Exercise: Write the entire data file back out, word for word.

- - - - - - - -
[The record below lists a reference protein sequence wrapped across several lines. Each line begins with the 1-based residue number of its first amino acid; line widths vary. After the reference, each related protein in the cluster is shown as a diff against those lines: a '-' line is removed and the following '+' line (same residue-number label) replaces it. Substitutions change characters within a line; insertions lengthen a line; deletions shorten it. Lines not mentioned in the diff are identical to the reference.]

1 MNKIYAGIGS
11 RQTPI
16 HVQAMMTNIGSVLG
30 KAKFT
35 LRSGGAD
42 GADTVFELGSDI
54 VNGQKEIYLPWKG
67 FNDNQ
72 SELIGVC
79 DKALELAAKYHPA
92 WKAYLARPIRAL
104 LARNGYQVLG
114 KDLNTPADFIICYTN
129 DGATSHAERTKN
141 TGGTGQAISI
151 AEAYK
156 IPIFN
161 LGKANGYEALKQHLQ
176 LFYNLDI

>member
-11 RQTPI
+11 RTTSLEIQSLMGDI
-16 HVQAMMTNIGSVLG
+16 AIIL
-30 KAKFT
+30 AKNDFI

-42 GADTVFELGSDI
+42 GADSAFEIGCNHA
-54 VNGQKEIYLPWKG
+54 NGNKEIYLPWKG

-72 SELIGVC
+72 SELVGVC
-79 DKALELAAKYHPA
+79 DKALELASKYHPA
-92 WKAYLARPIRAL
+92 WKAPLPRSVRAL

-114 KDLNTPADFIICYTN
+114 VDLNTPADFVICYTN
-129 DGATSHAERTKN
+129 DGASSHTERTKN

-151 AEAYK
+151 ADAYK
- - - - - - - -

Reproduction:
[The record below lists a reference protein sequence wrapped across several lines. Each line begins with the 1-based residue number of its first amino acid; line widths vary. After the reference, each related protein in the cluster is shown as a diff against those lines: a '-' line is removed and the following '+' line (same residue-number label) replaces it. Substitutions change characters within a line; insertions lengthen a line; deletions shorten it. Lines not mentioned in the diff are identical to the reference.]

1 MNKIYAGIGS
11 RQTPI
16 HVQAMMTNIGSVLG
30 KAKFT
35 LRSGGAD
42 GADTVFELGSDI
54 VNGQKEIYLPWKG
67 FNDNQ
72 SELIGVC
79 DKALELAAKYHPA
92 WKAYLARPIRAL
104 LARNGYQVLG
114 KDLNTPADFIICYTN
129 DGATSHAERTKN
141 TGGTGQAISI
151 AEAYK
156 IPIFN
161 LGKANGYEALKQHLQ
176 LFYNLDI

>member
-11 RQTPI
+11 RTTSLEIQSLMGDI
-16 HVQAMMTNIGSVLG
+16 AIIL
-30 KAKFT
+30 AKNDFI

-42 GADTVFELGSDI
+42 GADSAFEIGCNHA
-54 VNGQKEIYLPWKG
+54 NGNKEIYLPWKG

-72 SELIGVC
+72 SELVGVC
-79 DKALELAAKYHPA
+79 DKALELASKYHPA
-92 WKAYLARPIRAL
+92 WKAPLPRSVRAL

-114 KDLNTPADFIICYTN
+114 VDLNTPADFVICYTN
-129 DGATSHAERTKN
+129 DGASSHTERTKN

-151 AEAYK
+151 ADAYK